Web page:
The course of her fate had changed last fall, when a thin brunette woman arrived at the Centennial High School gymnasium. Though she hid in the shadows, the woman’s tall and thin silhouette was the picture of pure authority. Her dark hair was sliced with streaks of silver and cut short for easy maintenance. Close-set blue eyes with raised eyebrows made her look strangely alert. Her nose was small and upturned, softened by rosy lips and a quick smile. The femininity of her facial features was offset by the rest of her body: ungraceful and bony arms and legs mimicked the sharpness in her fingers. She was a beautiful woman, but intense, for sure. A hunter.
Unlike other university recruiters who’d leave halfway through practice, Catherine Jankovich stayed to the very end, through conditioning. When she stepped out of the shadows and introduced herself as the head women’s basketball coach at West Point, Dani was impressed by her stature.
West Point. Standing in front of the coach, Dani racked her brain to remember how she’d heard of it before. Eventually, a picture from her AP history textbook surfaced in her mind. Thomas Jefferson and George Washington had chosen West Point as a strategic position during the Revolutionary War. A hillside overlook onto a narrow hairpin turn in the Hudson River, West Point was the perfect position from which to capsize British ships as they tried to navigate north from New York City. Against her better judgment, she was intrigued.
“West Point?” repeated Dani. “Is that a high school?”
“No. It’s a college,” the coach said.
“They have a women’s basketball team?”
“Would I be here if we didn’t?” the coach said, setting her jaw slightly. “I know you’ve got a lot of other colleges trying to get you to pay attention to their programs, Dani. And that’s great. You deserve those choices. You’ve earned them. But I happen to think you need to go to a school that will serve you athletically, academically, and personally. West Point is not exactly a normal school. But I have a feeling that you’re not necessarily a normal girl.”
That in itself might have been enough to convince Dani to pack her bags and buy a pair of combat boots. But when the coach explained how West Point operated, Dani felt transfixed. An interested applicant couldn’t just apply—she first had to interview with her congressman or senator to receive a nomination. With that nomination in hand, an applicant could send on essays and transcripts and SAT scores to West Point’s admissions office. But even then, only 10 percent of applicants were accepted. Of those, less than 15 percent were female. As a university, West Point had a reputation for excellence, and its students went on to leadership in business, military, and government sectors. It wasn’t a normal school. It was better.
Coach Jankovich had insisted on flying her in for an official visit, and three weeks later, when she stepped on campus, her decision was made.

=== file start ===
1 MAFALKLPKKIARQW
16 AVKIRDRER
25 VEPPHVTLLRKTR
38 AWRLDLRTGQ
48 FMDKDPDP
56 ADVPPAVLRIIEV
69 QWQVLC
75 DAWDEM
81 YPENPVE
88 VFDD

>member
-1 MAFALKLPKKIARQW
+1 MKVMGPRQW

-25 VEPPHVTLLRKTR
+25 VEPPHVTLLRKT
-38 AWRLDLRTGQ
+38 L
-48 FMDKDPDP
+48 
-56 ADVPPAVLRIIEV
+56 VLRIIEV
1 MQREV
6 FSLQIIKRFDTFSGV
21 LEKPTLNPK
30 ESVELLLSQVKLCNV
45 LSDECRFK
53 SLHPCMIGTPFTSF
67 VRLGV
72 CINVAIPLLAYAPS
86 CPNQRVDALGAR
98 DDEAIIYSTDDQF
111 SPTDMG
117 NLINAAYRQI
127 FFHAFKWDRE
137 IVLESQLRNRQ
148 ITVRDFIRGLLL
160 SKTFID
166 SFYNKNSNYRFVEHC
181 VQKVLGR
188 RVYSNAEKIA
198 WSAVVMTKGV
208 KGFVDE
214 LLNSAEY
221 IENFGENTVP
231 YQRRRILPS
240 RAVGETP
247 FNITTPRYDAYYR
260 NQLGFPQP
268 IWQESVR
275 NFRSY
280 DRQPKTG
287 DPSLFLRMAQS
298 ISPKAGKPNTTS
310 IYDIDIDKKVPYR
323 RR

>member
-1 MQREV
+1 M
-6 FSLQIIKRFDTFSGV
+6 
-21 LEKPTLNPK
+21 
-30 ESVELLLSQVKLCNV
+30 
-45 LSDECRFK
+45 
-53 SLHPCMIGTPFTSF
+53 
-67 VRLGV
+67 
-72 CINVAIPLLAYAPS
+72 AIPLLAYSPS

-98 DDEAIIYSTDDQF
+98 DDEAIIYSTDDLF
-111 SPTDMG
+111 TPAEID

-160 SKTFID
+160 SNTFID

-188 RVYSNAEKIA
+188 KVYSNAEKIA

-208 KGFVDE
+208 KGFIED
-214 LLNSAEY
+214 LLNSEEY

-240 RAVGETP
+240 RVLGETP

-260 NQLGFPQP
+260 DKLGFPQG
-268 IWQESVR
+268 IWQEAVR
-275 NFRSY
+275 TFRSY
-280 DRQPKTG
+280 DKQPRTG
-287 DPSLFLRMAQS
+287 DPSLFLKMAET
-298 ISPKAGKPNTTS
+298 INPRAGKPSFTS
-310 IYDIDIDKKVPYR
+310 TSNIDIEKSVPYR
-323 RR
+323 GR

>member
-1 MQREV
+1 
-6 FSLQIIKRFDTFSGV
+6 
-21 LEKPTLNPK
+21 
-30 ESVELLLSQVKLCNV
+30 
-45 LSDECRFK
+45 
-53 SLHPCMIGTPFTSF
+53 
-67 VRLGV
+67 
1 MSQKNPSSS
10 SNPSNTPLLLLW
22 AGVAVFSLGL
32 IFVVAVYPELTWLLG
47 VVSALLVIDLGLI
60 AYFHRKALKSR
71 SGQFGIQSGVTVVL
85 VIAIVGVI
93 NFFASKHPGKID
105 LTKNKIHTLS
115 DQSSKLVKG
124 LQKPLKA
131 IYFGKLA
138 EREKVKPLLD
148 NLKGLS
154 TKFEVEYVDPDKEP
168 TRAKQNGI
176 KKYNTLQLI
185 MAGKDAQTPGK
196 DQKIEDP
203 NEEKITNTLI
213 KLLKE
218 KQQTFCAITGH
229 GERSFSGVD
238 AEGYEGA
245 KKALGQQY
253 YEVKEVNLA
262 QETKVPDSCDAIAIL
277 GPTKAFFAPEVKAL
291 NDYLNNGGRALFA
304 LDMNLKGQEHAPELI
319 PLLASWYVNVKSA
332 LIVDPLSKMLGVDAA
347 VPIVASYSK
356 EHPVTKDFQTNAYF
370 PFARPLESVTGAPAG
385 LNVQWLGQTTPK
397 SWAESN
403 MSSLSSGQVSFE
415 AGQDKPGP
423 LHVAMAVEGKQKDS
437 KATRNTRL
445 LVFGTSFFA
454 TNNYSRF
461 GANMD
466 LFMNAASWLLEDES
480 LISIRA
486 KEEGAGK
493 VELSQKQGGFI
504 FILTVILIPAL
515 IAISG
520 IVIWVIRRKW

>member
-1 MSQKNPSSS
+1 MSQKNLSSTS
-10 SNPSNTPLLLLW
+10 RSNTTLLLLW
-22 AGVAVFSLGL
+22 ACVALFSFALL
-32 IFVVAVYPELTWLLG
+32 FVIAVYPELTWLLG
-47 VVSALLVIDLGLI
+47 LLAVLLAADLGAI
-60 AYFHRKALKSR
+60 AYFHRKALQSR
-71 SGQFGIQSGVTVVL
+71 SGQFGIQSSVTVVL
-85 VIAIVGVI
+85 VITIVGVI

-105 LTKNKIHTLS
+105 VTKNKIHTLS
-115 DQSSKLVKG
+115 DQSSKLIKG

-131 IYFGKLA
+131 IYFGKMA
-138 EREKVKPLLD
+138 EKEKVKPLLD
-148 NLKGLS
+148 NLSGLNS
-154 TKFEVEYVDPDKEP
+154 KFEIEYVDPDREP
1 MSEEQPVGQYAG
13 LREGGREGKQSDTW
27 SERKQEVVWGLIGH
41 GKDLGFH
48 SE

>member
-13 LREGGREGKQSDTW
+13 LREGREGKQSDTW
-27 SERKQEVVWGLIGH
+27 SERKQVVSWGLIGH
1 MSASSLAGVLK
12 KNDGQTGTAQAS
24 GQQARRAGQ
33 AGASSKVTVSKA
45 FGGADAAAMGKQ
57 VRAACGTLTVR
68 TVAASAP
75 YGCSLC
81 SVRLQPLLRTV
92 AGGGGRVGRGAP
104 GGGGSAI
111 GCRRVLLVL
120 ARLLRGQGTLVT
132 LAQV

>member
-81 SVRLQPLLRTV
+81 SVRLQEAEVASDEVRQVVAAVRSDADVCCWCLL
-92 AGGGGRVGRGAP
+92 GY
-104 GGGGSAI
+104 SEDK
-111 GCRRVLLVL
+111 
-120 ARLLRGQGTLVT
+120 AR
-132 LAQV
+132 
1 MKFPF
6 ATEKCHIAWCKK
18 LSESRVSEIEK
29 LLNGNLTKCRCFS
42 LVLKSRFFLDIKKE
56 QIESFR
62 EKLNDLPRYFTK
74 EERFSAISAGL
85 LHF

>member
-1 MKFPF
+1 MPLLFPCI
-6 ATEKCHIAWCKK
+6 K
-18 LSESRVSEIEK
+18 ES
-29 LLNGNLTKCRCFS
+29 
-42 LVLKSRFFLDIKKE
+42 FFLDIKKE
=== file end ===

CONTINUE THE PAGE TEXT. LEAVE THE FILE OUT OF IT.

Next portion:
That day, the Hudson River was like a long glittering road, reflecting mountains on the east and granite on the west. Gray stone buildings towered over a green parade field, oozing with history and dignity. The campus teemed with handsome, athletic students in gray uniforms walking to class with full backpacks and square jaws. There were kids of every race, and girls like Dani, who didn’t seem to mind that they were wearing the same uniform as the guys.
Dani’s mother had never been the type to cut out newspaper articles about Dani’s successes. Her ribbons and trophies had been lost or thrown away, not displayed around the house. “Let someone else praise you, and not your own mouth,” was Harper’s favorite proverb, a biblical reminder to her precocious daughter not to become a braggart. But walking around campus at West Point, Dani met the gaze of every cadet that passed her by, and saw in their eyes a familiar self-assuredness, like she was looking in a mirror. Here, confidence wasn’t a quality to hide; it was essential to survival.
For twenty-four hours, a sophomore on the basketball team named Sarah Goodrich showed Dani around, answering her questions and introducing her to everyone they passed.
“What’s it like playing for Coach Jankovich?” Dani asked, right when they started walking to class.
“I don’t know. I haven’t played for her yet,” explained Sarah. “You know, this is her first year. You’re her star recruit.”
With dark black hair, fair skin, and striking green eyes, Sarah looked like Snow White in a military uniform. Over lunch, she told Dani that she was one of five siblings who had all attended West Point, and that even though she’d been recruited by a different head coach, she would have played for anyone, just to say she played at Army. A psychology major, she planned to be an intelligence officer in the Army after graduation.